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Interpreting Interpreter
Abrahamic Temple Themes

This post is a summary of the article “Temple Themes in the Book of Abraham” by Stephen O. Smoot in Volume 60 of Interpreter: A Journal of Latter-day Saint Faith and Scholarship. All of the Interpreting Interpreter articles may be seen at An introduction to the Interpreting Interpreter series is available at


The Takeaway

Smoot argues that the Book of Abraham contains subtle temple-related themes, including Abraham’s role of high priest, Abraham’s theophany and covenant experiences, Abraham’s description of altars and sacred space, and in the figures included in Facsimile 2.


The Summary

In this article, Stephen O. Smoot expands on a 2022 conference presentation on the same topic, outlining examples of what he interprets as temple-related themes within the Book of Abraham. Following Jeffrey M. Bradshaw’s definition of “temple theology”, Smoot highlights areas of the text that (1) depict elements related to sacred space, and (2) show connection to the modern temple endowment. These examples include:

  • Abraham’s process of becoming a High Priest within the patriarchal priesthood, in an opening sequence that mirrors other ancient catalogues (see Table 1) of heroic achievements. As ancient priesthood service generally involved temple functions, this helps cast Abraham as possessing the legitimate alternative to the counterfeit priesthood of Pharaoh, who himself served important priestly and ritual functions in the temples of Egypt.
  • Abraham’s description of the altar by Potiphar’s Hill, which may have marked the area as a ritual complex. Its location by a hill may link it to the ancient conception of mountains as sacred spaces where man can connect with God. Smoot also highlights Abraham’s construction of his own altars, which are connected to ritual actions of prayer and sacrifice, as well as to experiences with the divine.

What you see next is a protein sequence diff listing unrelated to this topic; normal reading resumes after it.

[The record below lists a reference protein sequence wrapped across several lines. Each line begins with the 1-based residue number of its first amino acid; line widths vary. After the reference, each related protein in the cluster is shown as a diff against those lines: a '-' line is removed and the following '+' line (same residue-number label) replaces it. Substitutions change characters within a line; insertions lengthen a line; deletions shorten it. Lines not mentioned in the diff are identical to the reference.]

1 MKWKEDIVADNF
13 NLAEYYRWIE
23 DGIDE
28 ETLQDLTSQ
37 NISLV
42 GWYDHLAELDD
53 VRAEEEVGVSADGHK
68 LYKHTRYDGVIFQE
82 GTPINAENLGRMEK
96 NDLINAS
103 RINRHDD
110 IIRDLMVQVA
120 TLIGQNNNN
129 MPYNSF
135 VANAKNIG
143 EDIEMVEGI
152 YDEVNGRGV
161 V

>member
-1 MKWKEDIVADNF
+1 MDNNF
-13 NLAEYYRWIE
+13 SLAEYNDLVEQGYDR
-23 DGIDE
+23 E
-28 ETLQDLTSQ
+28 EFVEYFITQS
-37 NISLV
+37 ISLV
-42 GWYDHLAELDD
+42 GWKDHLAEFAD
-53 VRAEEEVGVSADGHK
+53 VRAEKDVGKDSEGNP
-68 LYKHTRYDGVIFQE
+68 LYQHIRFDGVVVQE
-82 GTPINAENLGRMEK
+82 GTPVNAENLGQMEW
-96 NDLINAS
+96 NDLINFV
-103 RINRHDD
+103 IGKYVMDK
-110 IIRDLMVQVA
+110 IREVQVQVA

• Abraham’s two theophany experiences when making covenants with Jehovah, wherein Abraham learns the Lord’s true name. Smoot notes that “In both instances the revelation comes at a moment of trial and in a ritual setting that is accompanied by gestures involving the hand” (see Table 2), suggesting that these two passages represent a “conceptual interplay between theophany, name, and covenant”.
  • Facsimile 2, where Smoot observes that the figures in the facsimile “both inform and are themselves informed by the Latter-day Saint temple experience”. Joseph Smith’s interpretations of these figures (specifically Figures 3 and 7, pertaining to the giving of the Key words of the Priesthood) clearly evoke temple language, and Smoot provides commentary on the wedjat-eye being presented in each, noting its Egyptian and Coptic meanings of wholeness, perfection, and salvation as well as its application to divine restoration and resurrection, prayer, sacrifice and kingship in Egyptian temple settings.

In his discussion of Facsimile 2, Smoot also offers his own translation of the figures that Joseph left untranslated. The resulting passage is nearly identical to inscriptions on several Egyptian temple pylon gates, and is conceptually linked to the “Holy of Holies” of Egyptian temples (via a common reference to the “first time” of creation) and to temple-related themes of resurrection and deification.

As Smoot concludes (note that my presentation here is somewhat out of order compared to what you’ll find in the paper):

I have shown how the Book of Abraham can be profitably read as a temple text, or how themes and narrative elements might be identified in the text that amplify its relevance to the Latter-day Saint temple experience… [in them] we begin to see both the logic behind Joseph Smith’s explanation of these figures…as well as how the text may be brought to bear on temple ritual and vice versa. This may also explain why Joseph Smith may have intended to display the Egyptian papyri and the published translation of the book of Abraham in the Nauvoo temple upon its completion.


The Reflection

I hereby cede my time in favor of repeating, with minor modification, another pertinent passage from Smoot’s conclusion, and one that mirrors my own thoughts:

“If nothing else, [Smoot’s findings] should, I hope, encourage readers not to abandon the text because of controversies related to its translation or production. While shallow or perfunctory readings of the Book of Abraham will, regrettably, remain all too common among those who obstinately refuse Joseph Smith the courtesy of taking him even somewhat seriously and on his own terms — be that out of either commitment to ideological priors or just good old-fashioned anti-Mormon spite — that should not stop us from digging deeper into this inexhaustible text that has unmistakable and important ties to God’s holy temple.”

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